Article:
Nursing Management: Respiratory disorders and diseases
Terms in this set (61)
Acute Respiratory Distress Syndrome
is a severe form of acute lung injury characterized by sudden and progressive noncardiogenic pulmonary edema, increasing bilateral infiltrates, hypoxemia refractory to supplemental oxygen, and reduced lung compliance.
Pathophysiology of ARDS
- occurs as a result of an inflammatory trigger that initiates the release of cellular and chemical mediators, which injure the alveolar capillary membrane.
- Protein-rich fluid leaks into the alveolar and interstitial spaces, impairing ventilation and surfactant.
- Without surfactant, the lungs become extremely stiff, the alveoli collapse, and severe hypoxemia develops.
- Blood returning to the lung for oxygen is shunted back to the heart markedly reduced in oxygen.
Risk factors for ARDS
• Direct injury to the lungs such as smoke inhalation, pulmonary contusion
• Indirect insult to the lungs such as septic shock or massive fluid resuscitation
S/S of ARDS
Dx of ARDS
• History of systemic or pulmonary risk factors
• Acute onset of respiratory distress
• Bilateral pulmonary infiltrates, clinical absence of left-sided heart failure
• Ratio of PaO2 to fraction of inspired oxygen (Fio2) of less than 200 mm Hg (severe refractory hypoxemia)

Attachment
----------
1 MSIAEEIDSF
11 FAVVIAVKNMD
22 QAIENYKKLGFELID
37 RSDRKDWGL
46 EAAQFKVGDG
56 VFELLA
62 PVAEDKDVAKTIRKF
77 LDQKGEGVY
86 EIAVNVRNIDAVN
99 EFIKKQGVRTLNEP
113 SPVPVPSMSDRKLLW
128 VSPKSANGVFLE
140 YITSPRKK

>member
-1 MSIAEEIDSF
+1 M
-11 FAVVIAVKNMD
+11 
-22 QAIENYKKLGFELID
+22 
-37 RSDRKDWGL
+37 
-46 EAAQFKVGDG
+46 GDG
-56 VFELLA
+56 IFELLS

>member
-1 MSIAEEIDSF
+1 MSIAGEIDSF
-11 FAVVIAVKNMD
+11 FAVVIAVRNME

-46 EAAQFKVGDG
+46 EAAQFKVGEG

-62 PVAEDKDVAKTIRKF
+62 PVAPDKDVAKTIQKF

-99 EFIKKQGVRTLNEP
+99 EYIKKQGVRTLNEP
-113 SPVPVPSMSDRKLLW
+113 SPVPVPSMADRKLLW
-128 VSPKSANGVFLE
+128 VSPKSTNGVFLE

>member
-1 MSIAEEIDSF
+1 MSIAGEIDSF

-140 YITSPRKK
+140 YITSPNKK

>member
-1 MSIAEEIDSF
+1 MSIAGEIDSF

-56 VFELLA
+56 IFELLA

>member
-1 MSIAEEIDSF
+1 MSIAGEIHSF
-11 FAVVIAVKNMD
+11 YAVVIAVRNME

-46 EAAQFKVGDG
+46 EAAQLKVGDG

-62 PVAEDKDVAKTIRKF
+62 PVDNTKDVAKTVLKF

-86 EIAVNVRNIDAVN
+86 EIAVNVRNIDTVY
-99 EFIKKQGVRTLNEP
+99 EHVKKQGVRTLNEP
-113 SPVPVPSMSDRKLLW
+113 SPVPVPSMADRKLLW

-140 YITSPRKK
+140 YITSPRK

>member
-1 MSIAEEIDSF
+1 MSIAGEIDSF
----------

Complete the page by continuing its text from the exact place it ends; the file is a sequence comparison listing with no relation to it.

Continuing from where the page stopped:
Medical Management of ARDS
• Identify and treat the underlying condition
- provide aggressive, supportive care using intubation and mechanical ventilation with positive end-expiratory pressure (PEEP).
• Monitor ABG values, pulse oximetry, and pulmonary artery pressures.
• Treat hypovolemia carefully, avoiding overload; inotropics or vasopressors may be required.
Pharmacologic Therapy for ARDS
- there is not specific medication for ARDS
• IV sedation with lorazepam, midazolam, dexmedetomidine, propofol, or short-acting barbiturates and analgesics combat anxiety and agitation from hypoxemia and intubation.
• Neuromuscular blockers such as pancuronium, vecuronium, atracurium, and rocuronium for continued inadequate oxygenation.
Nutritional Therapy for ARDS
• Provide nutritional support (15 to 20 kcal/ kg daily).
• Enteral feeding is considered first; however, parenteral nutrition may be required.
Nursing Management: ARDS
• Closely monitor the patient in the intensive care unit.
• Provide respiratory modalities including oxygen, nebulizer therapy, chest physiotherapy, endotracheal intubation or tracheostomy, mechanical ventilation, suctioning, bronchoscopy.
• Turn the patient frequently; prone position may be attempted.
• Reduce anxiety by explaining all procedures and providing care in a calm, reassuring manner.